Bi The Book: Best bisexual rep in YA for Bi Visibility Week

Believe the hype – The Gentleman’s Guide is a rich, funny, inclusive historical book that is difficult to put down. Monty, the main character, is openly and (very) merrily bisexual, and the book covers his adventures on his Grand Tour through Europe in a laugh-out-loud novel that manages to straddle the lines between humour and drama to terrific effect. Monty’s relationship with his friend Percy is something he has to confront as they deal with pirates, Parisians, and more flirtation than you can shake a stick at. A really wondrous read.

Radio Silence
By Alice Oseman

Oseman is no stranger to repping non-straight sexuality in her work. Her comic Heartstopper details the romance of bisexual Nick and his boyfriend Charlie (characters from her first novel Solitaire and novella Nick & Charlie), and Radio Silence is not only on the mark for its inclusion of diverse characters, it also manages to avoid a seemingly inevitable romance between the main characters – there’s even a fourth wall break telling us it’s not going to happen. Frances Janvier is a great character, who is not only incredibly relatable, but also uses the word bisexual in the text. Gasp! The book also offers some great demisexual rep, and lots of characters of colour.

They Both Die at the End
By Adam Silvera

Is the title a spoiler? Well, that would be telling. It’s not a spoiler to say that Rufus, one of the two main characters, states from the get-go that he is bisexual, with some ‘figuring out’ going on from Mateo, too. From the title, the book should read like the most tragic of romances, but aside from Silvera’s skilful tugging at the heartstrings, this book feels vast and hopeful. The worldbuilding of this future is both subtle and rich, and doesn’t distract from the fact this is a character-driven and wonderful novel.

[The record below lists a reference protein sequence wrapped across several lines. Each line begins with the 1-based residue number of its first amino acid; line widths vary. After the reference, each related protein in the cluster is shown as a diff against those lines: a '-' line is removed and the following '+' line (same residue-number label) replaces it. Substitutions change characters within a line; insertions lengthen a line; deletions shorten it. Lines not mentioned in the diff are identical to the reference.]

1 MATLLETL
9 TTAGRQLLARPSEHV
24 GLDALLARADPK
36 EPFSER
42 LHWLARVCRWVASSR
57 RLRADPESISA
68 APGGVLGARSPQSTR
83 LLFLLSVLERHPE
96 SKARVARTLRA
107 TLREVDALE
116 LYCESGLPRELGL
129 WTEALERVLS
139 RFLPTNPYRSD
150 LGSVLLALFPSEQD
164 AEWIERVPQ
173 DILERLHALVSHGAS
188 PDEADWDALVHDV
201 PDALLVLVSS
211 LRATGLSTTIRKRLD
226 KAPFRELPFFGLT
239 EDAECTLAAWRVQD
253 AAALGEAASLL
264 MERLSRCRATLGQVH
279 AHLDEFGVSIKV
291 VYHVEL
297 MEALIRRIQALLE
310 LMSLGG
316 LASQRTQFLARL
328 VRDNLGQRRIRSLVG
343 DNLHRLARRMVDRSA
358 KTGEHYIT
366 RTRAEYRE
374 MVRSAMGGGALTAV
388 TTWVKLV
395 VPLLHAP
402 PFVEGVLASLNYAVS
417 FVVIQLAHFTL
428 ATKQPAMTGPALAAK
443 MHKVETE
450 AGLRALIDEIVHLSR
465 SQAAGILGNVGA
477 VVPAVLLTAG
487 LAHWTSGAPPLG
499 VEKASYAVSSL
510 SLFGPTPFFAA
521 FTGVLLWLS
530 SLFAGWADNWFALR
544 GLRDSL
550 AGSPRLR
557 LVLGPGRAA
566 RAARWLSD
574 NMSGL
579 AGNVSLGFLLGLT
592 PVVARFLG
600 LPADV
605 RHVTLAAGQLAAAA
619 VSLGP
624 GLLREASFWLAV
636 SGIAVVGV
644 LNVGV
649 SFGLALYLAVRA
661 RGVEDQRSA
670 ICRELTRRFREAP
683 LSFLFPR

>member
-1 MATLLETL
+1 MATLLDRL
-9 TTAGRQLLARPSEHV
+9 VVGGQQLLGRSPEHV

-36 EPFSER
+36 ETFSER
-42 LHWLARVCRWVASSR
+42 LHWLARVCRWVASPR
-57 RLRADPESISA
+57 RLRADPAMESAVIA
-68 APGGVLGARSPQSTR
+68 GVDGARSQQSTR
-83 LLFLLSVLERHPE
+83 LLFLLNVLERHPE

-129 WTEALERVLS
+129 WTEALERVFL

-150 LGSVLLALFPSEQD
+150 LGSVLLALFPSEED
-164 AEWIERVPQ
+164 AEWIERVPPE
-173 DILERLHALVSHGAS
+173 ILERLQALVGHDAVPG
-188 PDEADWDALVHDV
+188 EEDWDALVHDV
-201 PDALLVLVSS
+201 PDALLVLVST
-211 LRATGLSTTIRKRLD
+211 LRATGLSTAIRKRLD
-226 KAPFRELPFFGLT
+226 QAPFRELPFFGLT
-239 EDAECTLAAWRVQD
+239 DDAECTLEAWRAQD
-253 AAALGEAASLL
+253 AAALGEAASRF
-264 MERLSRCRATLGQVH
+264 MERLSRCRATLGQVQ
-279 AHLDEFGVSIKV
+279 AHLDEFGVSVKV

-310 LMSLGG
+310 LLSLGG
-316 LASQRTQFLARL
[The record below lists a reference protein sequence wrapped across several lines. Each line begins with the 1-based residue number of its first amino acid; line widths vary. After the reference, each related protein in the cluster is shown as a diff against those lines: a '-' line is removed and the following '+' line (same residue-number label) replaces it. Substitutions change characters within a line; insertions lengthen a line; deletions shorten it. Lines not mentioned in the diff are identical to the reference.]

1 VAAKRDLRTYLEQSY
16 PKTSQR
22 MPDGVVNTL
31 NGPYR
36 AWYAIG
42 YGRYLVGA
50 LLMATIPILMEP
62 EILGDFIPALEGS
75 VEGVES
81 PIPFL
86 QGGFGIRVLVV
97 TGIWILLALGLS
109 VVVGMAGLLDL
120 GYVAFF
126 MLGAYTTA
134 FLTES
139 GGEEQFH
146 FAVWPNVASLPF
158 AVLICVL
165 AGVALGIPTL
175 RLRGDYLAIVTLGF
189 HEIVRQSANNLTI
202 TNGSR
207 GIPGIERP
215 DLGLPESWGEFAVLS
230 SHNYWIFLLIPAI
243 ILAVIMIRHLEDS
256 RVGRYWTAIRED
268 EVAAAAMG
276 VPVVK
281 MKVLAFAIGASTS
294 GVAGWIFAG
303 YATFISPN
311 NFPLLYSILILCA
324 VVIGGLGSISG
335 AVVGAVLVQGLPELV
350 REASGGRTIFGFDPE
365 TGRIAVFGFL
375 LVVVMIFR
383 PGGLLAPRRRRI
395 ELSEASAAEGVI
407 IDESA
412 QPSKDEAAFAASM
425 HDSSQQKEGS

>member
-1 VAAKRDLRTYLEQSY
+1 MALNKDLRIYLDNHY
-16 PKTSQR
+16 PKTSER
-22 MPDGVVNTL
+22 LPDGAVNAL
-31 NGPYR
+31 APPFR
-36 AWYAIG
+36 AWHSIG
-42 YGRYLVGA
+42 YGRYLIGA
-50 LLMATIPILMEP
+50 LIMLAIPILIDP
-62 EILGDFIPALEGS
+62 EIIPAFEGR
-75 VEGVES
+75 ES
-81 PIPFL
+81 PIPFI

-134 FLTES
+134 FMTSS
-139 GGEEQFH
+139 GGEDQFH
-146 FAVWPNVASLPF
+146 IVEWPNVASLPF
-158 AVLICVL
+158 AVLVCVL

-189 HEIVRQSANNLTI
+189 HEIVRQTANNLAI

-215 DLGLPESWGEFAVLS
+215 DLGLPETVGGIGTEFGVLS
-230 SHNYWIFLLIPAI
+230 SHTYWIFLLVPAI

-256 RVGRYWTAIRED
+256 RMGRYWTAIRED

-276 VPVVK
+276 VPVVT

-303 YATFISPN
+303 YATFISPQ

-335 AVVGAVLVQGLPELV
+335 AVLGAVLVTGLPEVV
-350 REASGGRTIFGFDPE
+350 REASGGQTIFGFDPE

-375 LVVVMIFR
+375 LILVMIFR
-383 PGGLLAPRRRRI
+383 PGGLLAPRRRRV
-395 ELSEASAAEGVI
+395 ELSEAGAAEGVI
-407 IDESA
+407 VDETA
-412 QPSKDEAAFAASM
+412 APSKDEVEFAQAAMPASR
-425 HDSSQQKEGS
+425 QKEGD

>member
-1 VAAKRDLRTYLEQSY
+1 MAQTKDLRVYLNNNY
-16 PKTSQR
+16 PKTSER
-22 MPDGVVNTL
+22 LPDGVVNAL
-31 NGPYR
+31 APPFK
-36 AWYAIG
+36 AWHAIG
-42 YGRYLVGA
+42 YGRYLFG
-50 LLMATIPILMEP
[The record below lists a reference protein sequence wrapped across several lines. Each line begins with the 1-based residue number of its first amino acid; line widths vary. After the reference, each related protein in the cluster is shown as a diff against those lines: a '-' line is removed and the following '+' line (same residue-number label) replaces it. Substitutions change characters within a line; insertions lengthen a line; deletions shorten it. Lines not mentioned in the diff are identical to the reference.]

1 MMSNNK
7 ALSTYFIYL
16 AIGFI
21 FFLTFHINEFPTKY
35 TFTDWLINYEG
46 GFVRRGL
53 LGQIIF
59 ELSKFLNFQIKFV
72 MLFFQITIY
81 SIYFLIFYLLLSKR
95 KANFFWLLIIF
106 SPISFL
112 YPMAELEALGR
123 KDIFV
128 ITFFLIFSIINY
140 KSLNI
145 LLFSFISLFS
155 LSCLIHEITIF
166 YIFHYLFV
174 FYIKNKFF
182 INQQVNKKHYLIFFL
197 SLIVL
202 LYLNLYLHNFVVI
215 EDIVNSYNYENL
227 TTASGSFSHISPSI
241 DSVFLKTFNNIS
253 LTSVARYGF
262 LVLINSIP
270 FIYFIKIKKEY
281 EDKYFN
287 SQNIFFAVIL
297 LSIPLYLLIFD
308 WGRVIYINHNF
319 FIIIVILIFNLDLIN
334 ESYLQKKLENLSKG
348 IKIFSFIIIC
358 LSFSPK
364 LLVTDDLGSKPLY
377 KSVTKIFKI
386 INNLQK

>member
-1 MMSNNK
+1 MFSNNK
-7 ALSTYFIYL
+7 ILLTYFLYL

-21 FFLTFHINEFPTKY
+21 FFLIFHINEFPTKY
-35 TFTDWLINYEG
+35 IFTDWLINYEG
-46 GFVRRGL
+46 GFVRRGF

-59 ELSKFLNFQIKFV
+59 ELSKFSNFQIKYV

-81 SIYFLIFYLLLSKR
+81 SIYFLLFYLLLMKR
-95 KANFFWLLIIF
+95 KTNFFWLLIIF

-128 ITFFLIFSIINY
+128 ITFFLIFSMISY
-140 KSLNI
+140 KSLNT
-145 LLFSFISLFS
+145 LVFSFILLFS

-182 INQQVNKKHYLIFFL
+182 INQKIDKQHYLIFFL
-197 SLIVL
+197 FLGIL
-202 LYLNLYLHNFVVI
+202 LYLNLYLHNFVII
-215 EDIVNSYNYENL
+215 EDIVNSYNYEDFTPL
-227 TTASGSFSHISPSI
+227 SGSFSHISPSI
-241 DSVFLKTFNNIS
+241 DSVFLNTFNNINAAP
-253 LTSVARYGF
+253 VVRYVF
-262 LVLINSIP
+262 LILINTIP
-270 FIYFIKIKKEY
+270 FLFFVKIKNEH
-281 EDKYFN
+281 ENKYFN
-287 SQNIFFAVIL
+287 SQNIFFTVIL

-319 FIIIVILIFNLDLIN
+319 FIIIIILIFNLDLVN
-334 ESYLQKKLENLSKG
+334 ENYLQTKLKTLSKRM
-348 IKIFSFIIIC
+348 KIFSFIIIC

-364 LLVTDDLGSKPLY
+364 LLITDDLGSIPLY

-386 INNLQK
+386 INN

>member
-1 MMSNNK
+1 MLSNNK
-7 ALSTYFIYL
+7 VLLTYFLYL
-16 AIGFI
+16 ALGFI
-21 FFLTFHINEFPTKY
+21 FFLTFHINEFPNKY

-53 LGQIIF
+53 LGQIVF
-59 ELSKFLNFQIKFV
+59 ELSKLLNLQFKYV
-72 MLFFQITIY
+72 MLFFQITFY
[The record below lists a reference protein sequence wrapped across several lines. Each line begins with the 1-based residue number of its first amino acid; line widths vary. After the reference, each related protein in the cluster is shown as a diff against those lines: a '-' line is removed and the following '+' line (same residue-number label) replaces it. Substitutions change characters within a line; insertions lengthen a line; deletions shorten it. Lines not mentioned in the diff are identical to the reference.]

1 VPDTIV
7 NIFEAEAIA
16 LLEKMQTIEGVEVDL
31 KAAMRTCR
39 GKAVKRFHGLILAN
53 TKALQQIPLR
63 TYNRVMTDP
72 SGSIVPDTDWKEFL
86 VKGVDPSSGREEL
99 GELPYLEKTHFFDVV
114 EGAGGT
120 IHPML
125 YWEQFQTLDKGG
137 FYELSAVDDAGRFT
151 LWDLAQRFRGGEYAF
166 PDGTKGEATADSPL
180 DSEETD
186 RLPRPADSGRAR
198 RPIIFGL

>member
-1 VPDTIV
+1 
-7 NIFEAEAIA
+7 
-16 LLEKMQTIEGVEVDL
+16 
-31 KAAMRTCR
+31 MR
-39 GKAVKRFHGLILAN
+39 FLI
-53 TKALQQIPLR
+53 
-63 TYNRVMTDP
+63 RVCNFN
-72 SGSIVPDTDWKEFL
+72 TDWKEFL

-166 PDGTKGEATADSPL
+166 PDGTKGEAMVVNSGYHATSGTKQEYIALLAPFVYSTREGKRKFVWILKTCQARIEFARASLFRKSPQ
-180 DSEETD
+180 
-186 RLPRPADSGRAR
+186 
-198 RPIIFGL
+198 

Officially a sequel to James’ first novel The Next Together, this book can easily be read as a stand-alone. The characters of Ella and Clove are utterly adorable, and really engaging. The science-fiction is solid and well backed up (you can tell the author is a scientist!), and the mystery engaging enough to make the pages fly. Clove and Ella’s star-crossed meets -sci-fi romance is sweet and heartfelt, and the depth of the writing backs up what many are saying – that James is an author to watch.

Ramona Blue
By Julie Murphy

Taking an axe to the convention of ‘I think I’m straight oh no wait I’m bi’ by introducing Ramona, Murphy gives us a girl who is certain she is gay until she falls for her friend Freddie. A great change from the view of heterosexuality being some sort of ‘start point’ for characters from discover themselves from, Ramona Blue is a wonderful look at the fluidity of sexuality and friendship, against a background of Ramona’s displaced (and slightly dysfunctional) family and a newfound love of swimming.

The Seafarer's Kiss
By Julia Ember

Mermaids, Loki, and shield-maidens… what’s not to love in Ember’s Viking-style fantasy novel? Featuring a plus-size, bisexual mermaid, this Little Mermaid retelling is set in a world of ice and glaciers, with family expectation and a trickster god who (of course) puts their own twist on any deal made with them. A sequel is in the works, where hopefully we will see more romance between Ersel and Ragna... and more beluga whales, of course.

Not a recent release, but an undeniable classic read. Ari and Dante have more in common than their unusual and out-of-time names, and their friendship to lovers route is so beautifully written that it is nigh-on impossible not to fall in love with the characters, the book, the entire concept. A coming-of-age story that doesn’t necessarily dwell on romance – this is a book about finding someone just for you.

Queens of Geek
By Jen Wilde

Set at a Comic-Con style event, this geeky and super-sweet novel follows Charlie and Taylor as they confront crushes old and new, and work out what it is they want from both life and one another. Queens of Geek also features an autistic character in Taylor (written by an #ownvoices author), and many characters of colour, making it a diverse and reflective read that confronts biphobia, toxic relationship and heartache against a wonderfully geeky backdrop. 

 

Diverse, YA BooksL.D LapinskiNew